The University of Kentucky Ag Equine Programs will host the annual Equine Farm and Facilities Expo from 3:30 to 8 p.m. EDT Thursday, June 8, at New Vocations at Mereworth Farm, 719 Dolan Lane in Lexington. The event is free, and a meal will be provided.
Horse owners and farm managers will have the opportunity to visit exhibitor booths and see a range of equipment and supplies for horse farms of all sizes. UK College of Agriculture, Food and Environment extension specialists will provide instruction about practical aspects of management for equine operations including barn design, farm site planning, nutrient intake regulation and horse pasture management. Specialists will staff informational booths and farm tours will be available as well.
While not required, an RSVP is appreciated for food planning purposes. Please email email@example.com to RSVP. For more information about this and other UK Ag Equine Programs events, visit http://www.ca.uky.edu/equine. ~ UK Ag. Communications
Every year faculty, students and staff who work with forages at UK tour a region of Kentucky. This year we were joined by NRCS state grazing specialists Adam Jones (KY) and Greg Brann (TN). Day one started with a tour of Ike Boutwell’s grazing backgrounding system in Hardin county. Based on Mr. Boutwell’s system, he moves a million pounds of beef through his farm every year, with most of his cattle selling to Iowa. The next farm stop was Irvin Ramer’s organic grazing dairy in Todd County. Mr. Ramer’s Jersey milking herd obtains the majority of their feed throughout the grazing season from high quality pasture. His farm is also a location of a UK/UT project to determine what forage mixtures are best for organic dairy farmers. Within the next 3 years there will 60 organic dairies in KY (30 at present). To wrap up the first day, Menno Beiler gave the group a tour of the Kentucky Organic Farm and Feed Inc. (KOFFI) near Guthrie, KY. This feed mill is being substantially expanded and is currently shipping organic feed as far away as Florida.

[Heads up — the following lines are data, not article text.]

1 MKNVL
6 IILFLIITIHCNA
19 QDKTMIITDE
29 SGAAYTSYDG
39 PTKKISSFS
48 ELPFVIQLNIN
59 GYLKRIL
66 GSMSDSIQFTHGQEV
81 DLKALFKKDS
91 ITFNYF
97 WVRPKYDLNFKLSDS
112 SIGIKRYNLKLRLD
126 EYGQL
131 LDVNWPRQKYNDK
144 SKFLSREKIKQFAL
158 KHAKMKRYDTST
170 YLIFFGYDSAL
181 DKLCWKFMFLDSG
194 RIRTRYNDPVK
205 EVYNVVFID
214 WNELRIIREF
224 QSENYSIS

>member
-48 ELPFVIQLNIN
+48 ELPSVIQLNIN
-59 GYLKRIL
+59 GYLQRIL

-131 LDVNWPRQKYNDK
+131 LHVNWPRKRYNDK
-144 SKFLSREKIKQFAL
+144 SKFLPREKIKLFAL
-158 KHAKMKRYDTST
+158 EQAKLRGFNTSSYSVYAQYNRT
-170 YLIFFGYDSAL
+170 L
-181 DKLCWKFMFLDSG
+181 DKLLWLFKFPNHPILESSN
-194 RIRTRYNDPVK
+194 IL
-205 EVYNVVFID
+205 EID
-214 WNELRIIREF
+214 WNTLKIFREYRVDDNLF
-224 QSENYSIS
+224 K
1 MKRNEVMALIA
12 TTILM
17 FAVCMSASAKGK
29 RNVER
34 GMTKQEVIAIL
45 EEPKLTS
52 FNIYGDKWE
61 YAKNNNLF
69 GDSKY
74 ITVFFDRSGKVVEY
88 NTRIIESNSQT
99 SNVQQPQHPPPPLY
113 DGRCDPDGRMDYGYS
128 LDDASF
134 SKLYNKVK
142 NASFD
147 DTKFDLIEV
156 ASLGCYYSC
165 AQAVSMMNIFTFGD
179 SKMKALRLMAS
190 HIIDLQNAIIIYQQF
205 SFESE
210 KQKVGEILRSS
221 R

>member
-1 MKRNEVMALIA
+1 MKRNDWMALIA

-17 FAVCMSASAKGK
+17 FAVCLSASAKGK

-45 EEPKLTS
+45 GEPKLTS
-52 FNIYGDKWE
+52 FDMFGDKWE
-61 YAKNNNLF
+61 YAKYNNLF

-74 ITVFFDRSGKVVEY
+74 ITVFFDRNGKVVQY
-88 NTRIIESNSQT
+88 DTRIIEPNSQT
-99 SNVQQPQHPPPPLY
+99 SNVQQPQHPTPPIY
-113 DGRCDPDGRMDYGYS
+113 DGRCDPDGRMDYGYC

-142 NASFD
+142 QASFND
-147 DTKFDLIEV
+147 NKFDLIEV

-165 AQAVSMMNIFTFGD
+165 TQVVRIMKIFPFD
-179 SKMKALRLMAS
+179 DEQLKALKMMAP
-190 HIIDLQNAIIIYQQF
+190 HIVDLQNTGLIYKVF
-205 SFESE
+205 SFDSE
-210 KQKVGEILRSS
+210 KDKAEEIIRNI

Following an overnight stay at the Lake Barkley State Park, we toured a grass finished beef cattle farms in Calloway county, KY. The owners, Michael and Stacie Palmer raise and market their beef under the Palmer Farms Grass Finished Beef label. They prepared samples of their beef for the group to try – it was delicious! Our final producer stop was at Black Hawk Farm in Caldwell county where they finish and market high-end beef to restaurants in Louisville, Nashville, etc… These cattle are Angus crossed with purebred Wagoo bulls from Japan. The Wagoo cattle finish a little slower than typical American beef breeds, but they add substantial marbling in their last finishing months. This farm also produces 9,000 acres of white corn to ship to New Zealand for chicken production and make a high quality finishing ration with the grain screening, other products and forages. The 2017 Forage Workers Tour finished up with a trip to the UK Research and Education Center at Princeton, KY where the group learned what their fellow researchers are working on outside of Lexington. ~ AnnMarie Kadnar